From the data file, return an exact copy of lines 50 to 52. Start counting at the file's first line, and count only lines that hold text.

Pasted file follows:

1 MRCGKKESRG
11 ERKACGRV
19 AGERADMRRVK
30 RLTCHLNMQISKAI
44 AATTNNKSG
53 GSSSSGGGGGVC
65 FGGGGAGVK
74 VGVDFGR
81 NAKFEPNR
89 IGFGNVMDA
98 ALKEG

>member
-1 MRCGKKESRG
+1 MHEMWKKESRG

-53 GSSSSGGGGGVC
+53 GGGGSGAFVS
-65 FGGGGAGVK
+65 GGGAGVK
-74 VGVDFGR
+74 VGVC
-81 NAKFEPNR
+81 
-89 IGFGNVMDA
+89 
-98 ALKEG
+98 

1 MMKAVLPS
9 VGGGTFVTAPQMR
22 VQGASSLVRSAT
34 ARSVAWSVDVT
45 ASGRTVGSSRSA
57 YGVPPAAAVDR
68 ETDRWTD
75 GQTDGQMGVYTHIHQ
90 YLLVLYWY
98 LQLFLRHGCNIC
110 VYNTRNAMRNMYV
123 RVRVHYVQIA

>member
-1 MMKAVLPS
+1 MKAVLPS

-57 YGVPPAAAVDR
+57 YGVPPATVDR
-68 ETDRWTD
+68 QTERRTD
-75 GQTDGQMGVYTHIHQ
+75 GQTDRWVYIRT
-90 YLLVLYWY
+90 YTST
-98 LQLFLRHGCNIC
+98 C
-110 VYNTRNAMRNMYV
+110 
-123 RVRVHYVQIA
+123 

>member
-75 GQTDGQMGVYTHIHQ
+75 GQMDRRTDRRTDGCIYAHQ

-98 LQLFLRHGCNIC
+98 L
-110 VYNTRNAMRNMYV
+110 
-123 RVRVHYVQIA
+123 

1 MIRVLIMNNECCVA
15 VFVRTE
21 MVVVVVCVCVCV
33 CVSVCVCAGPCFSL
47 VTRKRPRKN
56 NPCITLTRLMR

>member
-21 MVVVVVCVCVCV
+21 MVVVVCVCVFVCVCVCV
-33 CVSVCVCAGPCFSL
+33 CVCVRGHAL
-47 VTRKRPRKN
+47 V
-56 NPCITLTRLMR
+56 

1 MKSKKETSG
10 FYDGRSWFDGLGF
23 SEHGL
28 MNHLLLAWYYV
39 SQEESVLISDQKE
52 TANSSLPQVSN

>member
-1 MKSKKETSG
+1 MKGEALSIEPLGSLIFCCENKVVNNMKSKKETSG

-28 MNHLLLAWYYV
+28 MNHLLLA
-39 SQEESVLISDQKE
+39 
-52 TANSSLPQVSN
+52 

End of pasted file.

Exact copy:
-98 LQLFLRHGCNIC
+98 C
-110 VYNTRNAMRNMYV